Remember, when we were in grade school, and we used to announce our age as precisely as possible, using fractions? As in, “I’m seven and a half!” or “I’m nine and three-quarters!” At one point, on the eve of my birthday, I announced that I was eight and three-hundred-and-sixty-four, three-hundred-and-sixty-fifths, and that’s probably one reason why I was teased so often.
I suspect the habit is an attempt to claw our way up the age ladder as far as possible, but I also suspect that we don’t completely grow out of it. How else do you explain why we initially measure our babies’ lives in weeks and then months. And, now, with Vivian celebrating her fifteen month birthday, I realize that I can now say that she is one and a quarter.
Maybe parents are partly responsible for kids measuring their ages in fractions.
It has been amazing seeing my daughter develop, and amazing still to consider how much farther she still has to go. We’ve had Vivian’s first steps, her first words, even her first acts of problem solving.
My father tells me a story where he and Vivian are playing a game rolling a little red ball back and forth to each other across his coffee table. The little red ball rolls past her and across the room to stop by the television set. Then Vivian spots a big blue ball close by — the sort that one uses to sit on — and rather than walk all across the room to pick up the little red ball, she shifts the blue ball over to the coffee table and tries to lift it up. And tries. And tries. She finally gives up in a huff and, and after a moment’s thought, gets up, walks over, and brings back the little red ball to play with.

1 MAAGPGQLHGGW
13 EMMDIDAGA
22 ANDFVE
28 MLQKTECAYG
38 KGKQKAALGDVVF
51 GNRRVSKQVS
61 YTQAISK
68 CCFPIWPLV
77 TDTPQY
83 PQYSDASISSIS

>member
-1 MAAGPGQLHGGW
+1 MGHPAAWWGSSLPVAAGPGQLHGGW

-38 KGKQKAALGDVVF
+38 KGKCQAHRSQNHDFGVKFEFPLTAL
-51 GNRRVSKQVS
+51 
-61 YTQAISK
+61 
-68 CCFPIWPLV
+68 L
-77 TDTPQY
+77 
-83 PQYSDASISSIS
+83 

For me, the biggest surprise appears to be that we’re skipping babyfood. Months ago, we purchased a food mill which grinds up grown-up food into a mash suitable for infants and toddlers. This has allowed Vivian to eat what we’re eating, including spaghetti with meat sause, fried rice and more. And Vivian can now chew, what with her eight chompers (and more on the way — sigh), so she enjoys crackers, cookies, cheese, orange slices and apple chunks. She’s not fussy about her foods, yet, and she behaves herself at restaurants. My sense is that we’ve been very lucky.
We’d give a lot if she could sleep through the night. Between colds and teeth coming in, we’ve seen 5 a.m. far too often for our liking this past month, but otherwise it’s been a wonder. I’m looking forward to talking to my daughter, being able to tell her things, like she’s going to be all right even though she’s feeling sick with a cold, or that she is loved. She probably (hopefully) knows, but verbal confirmations are always nice, aren’t they?
Vivian at supper.
Vivian tries to scoop with a spoon!
More photos can be found here.